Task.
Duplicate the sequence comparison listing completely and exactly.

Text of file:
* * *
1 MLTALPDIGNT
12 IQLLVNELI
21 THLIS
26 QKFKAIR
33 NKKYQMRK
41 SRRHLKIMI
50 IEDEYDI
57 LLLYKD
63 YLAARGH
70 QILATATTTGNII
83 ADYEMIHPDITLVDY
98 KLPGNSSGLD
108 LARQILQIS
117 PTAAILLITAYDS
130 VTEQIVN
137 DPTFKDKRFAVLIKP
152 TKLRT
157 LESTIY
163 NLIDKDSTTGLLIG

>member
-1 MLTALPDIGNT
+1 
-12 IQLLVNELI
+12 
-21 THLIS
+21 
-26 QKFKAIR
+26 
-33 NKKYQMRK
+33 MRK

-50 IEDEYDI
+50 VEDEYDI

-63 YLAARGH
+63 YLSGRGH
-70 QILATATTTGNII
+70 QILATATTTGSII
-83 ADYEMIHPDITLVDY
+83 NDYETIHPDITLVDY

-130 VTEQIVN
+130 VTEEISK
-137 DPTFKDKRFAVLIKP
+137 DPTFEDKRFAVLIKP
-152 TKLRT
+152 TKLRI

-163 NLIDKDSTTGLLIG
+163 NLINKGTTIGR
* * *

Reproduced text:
1 MLTALPDIGNT
12 IQLLVNELI
21 THLIS
26 QKFKAIR
33 NKKYQMRK
41 SRRHLKIMI
50 IEDEYDI
57 LLLYKD
63 YLAARGH
70 QILATATTTGNII
83 ADYEMIHPDITLVDY
98 KLPGNSSGLD
108 LARQILQIS
117 PTAAILLITAYDS
130 VTEQIVN
137 DPTFKDKRFAVLIKP
152 TKLRT
157 LESTIY
163 NLIDKDSTTGLLIG

>member
-1 MLTALPDIGNT
+1 
-12 IQLLVNELI
+12 
-21 THLIS
+21 
-26 QKFKAIR
+26 
-33 NKKYQMRK
+33 MRK

-50 IEDEYDI
+50 VEDEYDI

-63 YLAARGH
+63 YLSGRGH
-70 QILATATTTGNII
+70 QILATATTTGSII
-83 ADYEMIHPDITLVDY
+83 NDYETIHPDITLVDY

-130 VTEQIVN
+130 VTEEISK
-137 DPTFKDKRFAVLIKP
+137 DPTFEDKRFAVLIKP
-152 TKLRT
+152 TKLRI

-163 NLIDKDSTTGLLIG
+163 NLINKGTTIGR